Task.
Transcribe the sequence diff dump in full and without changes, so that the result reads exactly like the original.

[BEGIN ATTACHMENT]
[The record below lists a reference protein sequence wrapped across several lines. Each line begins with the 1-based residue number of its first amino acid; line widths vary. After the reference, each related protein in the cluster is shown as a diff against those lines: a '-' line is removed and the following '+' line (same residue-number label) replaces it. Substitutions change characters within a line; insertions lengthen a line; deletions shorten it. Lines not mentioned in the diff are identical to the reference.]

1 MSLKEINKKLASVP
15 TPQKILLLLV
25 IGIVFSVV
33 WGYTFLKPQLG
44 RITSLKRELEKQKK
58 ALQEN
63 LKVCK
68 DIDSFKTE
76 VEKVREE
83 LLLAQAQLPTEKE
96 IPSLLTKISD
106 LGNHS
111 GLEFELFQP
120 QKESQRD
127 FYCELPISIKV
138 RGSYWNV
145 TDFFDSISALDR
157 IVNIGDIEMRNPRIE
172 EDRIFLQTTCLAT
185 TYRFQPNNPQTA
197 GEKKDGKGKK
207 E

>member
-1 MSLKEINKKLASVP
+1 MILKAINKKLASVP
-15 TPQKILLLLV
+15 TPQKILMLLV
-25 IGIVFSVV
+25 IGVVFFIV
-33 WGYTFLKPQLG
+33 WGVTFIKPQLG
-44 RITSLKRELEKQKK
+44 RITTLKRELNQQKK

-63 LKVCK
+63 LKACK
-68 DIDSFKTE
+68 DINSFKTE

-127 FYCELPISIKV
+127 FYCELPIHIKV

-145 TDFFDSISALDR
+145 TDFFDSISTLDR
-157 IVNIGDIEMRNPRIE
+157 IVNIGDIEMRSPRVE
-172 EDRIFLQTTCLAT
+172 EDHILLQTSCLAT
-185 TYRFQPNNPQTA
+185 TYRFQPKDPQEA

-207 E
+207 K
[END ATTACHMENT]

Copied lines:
[The record below lists a reference protein sequence wrapped across several lines. Each line begins with the 1-based residue number of its first amino acid; line widths vary. After the reference, each related protein in the cluster is shown as a diff against those lines: a '-' line is removed and the following '+' line (same residue-number label) replaces it. Substitutions change characters within a line; insertions lengthen a line; deletions shorten it. Lines not mentioned in the diff are identical to the reference.]

1 MSLKEINKKLASVP
15 TPQKILLLLV
25 IGIVFSVV
33 WGYTFLKPQLG
44 RITSLKRELEKQKK
58 ALQEN
63 LKVCK
68 DIDSFKTE
76 VEKVREE
83 LLLAQAQLPTEKE
96 IPSLLTKISD
106 LGNHS
111 GLEFELFQP
120 QKESQRD
127 FYCELPISIKV
138 RGSYWNV
145 TDFFDSISALDR
157 IVNIGDIEMRNPRIE
172 EDRIFLQTTCLAT
185 TYRFQPNNPQTA
197 GEKKDGKGKK
207 E

>member
-1 MSLKEINKKLASVP
+1 MILKAINKKLASVP
-15 TPQKILLLLV
+15 TPQKILMLLV
-25 IGIVFSVV
+25 IGVVFFIV
-33 WGYTFLKPQLG
+33 WGVTFIKPQLG
-44 RITSLKRELEKQKK
+44 RITTLKRELNQQKK

-63 LKVCK
+63 LKACK
-68 DIDSFKTE
+68 DINSFKTE

-127 FYCELPISIKV
+127 FYCELPIHIKV

-145 TDFFDSISALDR
+145 TDFFDSISTLDR
-157 IVNIGDIEMRNPRIE
+157 IVNIGDIEMRSPRVE
-172 EDRIFLQTTCLAT
+172 EDHILLQTSCLAT
-185 TYRFQPNNPQTA
+185 TYRFQPKDPQEA

-207 E
+207 K